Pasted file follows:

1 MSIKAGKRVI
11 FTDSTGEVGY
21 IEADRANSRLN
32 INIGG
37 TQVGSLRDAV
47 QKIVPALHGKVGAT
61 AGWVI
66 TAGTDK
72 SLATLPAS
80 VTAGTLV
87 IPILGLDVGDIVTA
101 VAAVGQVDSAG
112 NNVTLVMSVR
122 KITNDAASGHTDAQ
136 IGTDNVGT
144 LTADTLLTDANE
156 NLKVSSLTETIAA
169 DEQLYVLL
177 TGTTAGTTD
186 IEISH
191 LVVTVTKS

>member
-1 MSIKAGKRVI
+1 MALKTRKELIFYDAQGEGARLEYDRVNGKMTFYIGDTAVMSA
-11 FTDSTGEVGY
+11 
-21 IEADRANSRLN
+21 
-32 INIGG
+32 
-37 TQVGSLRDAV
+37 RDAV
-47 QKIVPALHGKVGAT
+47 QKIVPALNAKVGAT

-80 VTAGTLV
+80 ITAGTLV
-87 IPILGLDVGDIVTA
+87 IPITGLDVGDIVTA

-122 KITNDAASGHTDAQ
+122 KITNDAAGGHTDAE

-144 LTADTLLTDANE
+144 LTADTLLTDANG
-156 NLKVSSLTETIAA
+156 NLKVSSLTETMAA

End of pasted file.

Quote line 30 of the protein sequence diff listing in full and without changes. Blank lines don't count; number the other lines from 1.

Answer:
+32 